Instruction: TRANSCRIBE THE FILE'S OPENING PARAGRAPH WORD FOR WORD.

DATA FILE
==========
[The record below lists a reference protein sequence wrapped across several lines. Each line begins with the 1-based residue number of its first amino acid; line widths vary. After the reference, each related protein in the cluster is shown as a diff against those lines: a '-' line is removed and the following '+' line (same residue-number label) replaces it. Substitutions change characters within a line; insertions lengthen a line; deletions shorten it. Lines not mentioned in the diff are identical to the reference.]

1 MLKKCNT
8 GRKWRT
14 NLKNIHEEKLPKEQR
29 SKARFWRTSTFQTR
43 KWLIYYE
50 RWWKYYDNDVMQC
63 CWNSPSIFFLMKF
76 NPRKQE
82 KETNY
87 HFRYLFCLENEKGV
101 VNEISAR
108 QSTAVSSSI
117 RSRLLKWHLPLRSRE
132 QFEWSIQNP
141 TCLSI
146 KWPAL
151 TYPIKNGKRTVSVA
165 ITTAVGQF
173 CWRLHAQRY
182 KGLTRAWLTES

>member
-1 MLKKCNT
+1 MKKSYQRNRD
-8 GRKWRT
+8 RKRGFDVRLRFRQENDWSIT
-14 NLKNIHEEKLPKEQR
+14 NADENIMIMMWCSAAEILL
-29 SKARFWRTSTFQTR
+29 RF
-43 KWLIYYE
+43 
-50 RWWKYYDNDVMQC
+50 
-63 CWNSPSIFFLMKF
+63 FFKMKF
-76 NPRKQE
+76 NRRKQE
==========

[The record below lists a reference protein sequence wrapped across several lines. Each line begins with the 1-based residue number of its first amino acid; line widths vary. After the reference, each related protein in the cluster is shown as a diff against those lines: a '-' line is removed and the following '+' line (same residue-number label) replaces it. Substitutions change characters within a line; insertions lengthen a line; deletions shorten it. Lines not mentioned in the diff are identical to the reference.]